I am trying to get a handle on proper memory usage and garbage collection in Java. I'm not a novice programmer by any means, but it always seems to me that once Java touches some memory, it will never be released for other applications to use. In that case, you have to make sure your peak memory is never too high, or your application will continually use whatever the peak memory usage was.
I wrote a small sample program trying to demonstrate this. It basically has 4 buttons...
- Fill class scope variable
BigList = new ArrayList<string>()with about 25,000,000 long string items.
- Reallocate the list -
BigList = new ArrayList<string>()again (to shrink the list size)
- A call to
System.gc()- Yes, I know this doesn't mean that GC will really run, but it's what we have.
So next I did some testing on Windows, Linux, and Mac OS while using the default task monitors to check on the processes reported memory usage. Here is what I found...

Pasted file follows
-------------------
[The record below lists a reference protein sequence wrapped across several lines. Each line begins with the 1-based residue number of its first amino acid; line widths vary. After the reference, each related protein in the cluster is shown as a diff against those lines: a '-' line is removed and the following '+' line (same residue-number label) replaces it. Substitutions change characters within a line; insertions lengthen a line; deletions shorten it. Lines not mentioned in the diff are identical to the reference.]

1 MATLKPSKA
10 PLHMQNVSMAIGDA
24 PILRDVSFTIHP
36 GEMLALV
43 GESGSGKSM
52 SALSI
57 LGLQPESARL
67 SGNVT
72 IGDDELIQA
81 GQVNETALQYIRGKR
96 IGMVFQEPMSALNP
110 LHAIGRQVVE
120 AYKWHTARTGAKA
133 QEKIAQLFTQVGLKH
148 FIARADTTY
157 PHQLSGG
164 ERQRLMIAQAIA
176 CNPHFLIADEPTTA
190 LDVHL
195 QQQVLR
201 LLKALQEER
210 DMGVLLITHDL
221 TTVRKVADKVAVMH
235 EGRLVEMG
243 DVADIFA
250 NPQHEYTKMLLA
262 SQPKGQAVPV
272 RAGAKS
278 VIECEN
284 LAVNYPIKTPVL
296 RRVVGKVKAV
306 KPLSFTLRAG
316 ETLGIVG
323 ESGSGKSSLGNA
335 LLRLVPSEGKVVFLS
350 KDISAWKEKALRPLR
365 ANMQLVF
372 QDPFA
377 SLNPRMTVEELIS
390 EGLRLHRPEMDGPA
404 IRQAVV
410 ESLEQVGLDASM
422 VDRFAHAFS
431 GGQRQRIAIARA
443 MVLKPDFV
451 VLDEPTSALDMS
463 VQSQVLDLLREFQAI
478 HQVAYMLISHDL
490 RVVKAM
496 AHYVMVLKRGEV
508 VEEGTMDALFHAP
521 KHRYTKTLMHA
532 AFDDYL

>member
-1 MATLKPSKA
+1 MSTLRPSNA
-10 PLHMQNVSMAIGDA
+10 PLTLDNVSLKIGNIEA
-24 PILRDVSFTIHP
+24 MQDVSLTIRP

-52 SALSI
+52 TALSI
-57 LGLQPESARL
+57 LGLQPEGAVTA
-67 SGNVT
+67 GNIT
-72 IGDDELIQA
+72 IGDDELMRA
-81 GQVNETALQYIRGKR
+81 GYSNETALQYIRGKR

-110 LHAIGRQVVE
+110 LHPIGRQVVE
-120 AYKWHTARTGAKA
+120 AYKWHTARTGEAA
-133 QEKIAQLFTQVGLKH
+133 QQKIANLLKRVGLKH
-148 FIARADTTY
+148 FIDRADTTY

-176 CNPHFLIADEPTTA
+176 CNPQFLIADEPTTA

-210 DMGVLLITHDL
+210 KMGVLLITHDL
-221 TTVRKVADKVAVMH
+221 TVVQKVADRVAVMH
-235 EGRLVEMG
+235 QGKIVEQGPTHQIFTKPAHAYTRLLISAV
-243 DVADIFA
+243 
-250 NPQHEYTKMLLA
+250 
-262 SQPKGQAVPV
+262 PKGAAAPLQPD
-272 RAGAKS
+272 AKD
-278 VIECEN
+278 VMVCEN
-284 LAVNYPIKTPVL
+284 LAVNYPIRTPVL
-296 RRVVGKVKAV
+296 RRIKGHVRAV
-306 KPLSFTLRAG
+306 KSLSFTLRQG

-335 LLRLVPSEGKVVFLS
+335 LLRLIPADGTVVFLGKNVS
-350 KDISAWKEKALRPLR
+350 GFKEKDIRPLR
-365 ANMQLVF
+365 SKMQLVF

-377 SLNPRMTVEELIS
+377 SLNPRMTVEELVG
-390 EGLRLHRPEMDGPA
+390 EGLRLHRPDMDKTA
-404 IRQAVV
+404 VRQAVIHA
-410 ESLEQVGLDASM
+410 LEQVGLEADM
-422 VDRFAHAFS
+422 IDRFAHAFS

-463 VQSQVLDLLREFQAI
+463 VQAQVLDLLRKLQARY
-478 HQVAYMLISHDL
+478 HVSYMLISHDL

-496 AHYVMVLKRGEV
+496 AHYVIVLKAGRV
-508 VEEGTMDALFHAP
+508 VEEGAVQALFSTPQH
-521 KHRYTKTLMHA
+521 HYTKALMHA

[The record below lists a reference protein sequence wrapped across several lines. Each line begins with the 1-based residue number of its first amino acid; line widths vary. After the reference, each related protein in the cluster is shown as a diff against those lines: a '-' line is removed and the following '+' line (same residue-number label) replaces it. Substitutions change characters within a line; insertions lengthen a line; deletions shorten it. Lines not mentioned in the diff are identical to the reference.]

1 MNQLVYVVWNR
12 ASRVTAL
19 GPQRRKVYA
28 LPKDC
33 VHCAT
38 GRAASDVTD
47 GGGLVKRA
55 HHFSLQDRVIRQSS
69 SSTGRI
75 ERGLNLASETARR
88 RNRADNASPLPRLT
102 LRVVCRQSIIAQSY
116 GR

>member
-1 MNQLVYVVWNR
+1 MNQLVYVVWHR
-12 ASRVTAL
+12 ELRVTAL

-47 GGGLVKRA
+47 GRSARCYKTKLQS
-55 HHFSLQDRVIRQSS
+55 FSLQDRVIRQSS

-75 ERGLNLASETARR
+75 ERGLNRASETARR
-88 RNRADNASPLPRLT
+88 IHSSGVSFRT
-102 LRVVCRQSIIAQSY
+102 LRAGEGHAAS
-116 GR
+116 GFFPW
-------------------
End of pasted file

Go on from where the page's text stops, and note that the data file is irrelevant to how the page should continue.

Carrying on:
- Windows - Pumping the list, calling clear, and then calling GC several times will not reduce memory usage at all. However, reallocating the list using
newand then calling GC serveral times will reduce the memory usage back to starting levels. IMO, this is acceptable.
- Linux (I used Mint 11 distro with Sun JVM) - Same results as Windows.
- Mac OS - I followed the sames steps as above, but even when reinitializing the list calls to GC seemingly have no effect. The program will sit using hundreds of MB of RAM even though I have nothing in memory.
Can anyone explain this to me? Some people have told me some stuff about "heap" memory, but I still don't fully understand it and I'm not sure it applies here. From what I have heard about it, I shouldn't be seeing the behavior I am on Windows and Linux anyways.
Is this just a difference in the way Mac OS's Activity Monitor measures memory usage or is there something else going on? I would prefer to not have my program idling with tons of RAM usage. Thanks for your insight.